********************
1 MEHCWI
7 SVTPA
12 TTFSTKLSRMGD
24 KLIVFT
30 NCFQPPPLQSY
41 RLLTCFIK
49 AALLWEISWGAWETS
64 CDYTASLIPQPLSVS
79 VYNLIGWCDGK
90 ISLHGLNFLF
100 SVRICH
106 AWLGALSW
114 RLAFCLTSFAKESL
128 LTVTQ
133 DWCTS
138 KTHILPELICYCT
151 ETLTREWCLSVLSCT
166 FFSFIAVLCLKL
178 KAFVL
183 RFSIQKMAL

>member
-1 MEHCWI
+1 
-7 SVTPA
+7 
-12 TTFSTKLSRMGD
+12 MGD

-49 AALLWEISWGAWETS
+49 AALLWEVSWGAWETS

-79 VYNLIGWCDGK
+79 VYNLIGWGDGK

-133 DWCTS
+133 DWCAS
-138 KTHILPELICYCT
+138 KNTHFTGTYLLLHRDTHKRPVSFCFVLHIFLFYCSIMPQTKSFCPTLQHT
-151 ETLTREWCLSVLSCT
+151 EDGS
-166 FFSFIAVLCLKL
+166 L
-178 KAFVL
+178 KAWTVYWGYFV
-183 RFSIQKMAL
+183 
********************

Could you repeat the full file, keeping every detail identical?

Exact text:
1 MEHCWI
7 SVTPA
12 TTFSTKLSRMGD
24 KLIVFT
30 NCFQPPPLQSY
41 RLLTCFIK
49 AALLWEISWGAWETS
64 CDYTASLIPQPLSVS
79 VYNLIGWCDGK
90 ISLHGLNFLF
100 SVRICH
106 AWLGALSW
114 RLAFCLTSFAKESL
128 LTVTQ
133 DWCTS
138 KTHILPELICYCT
151 ETLTREWCLSVLSCT
166 FFSFIAVLCLKL
178 KAFVL
183 RFSIQKMAL

>member
-1 MEHCWI
+1 
-7 SVTPA
+7 
-12 TTFSTKLSRMGD
+12 MGD

-49 AALLWEISWGAWETS
+49 AALLWEVSWGAWETS

-79 VYNLIGWCDGK
+79 VYNLIGWGDGK

-133 DWCTS
+133 DWCAS
-138 KTHILPELICYCT
+138 KNTHFTGTYLLLHRDTHKRPVSFCFVLHIFLFYCSIMPQTKSFCPTLQHT
-151 ETLTREWCLSVLSCT
+151 EDGS
-166 FFSFIAVLCLKL
+166 L
-178 KAFVL
+178 KAWTVYWGYFV
-183 RFSIQKMAL
+183 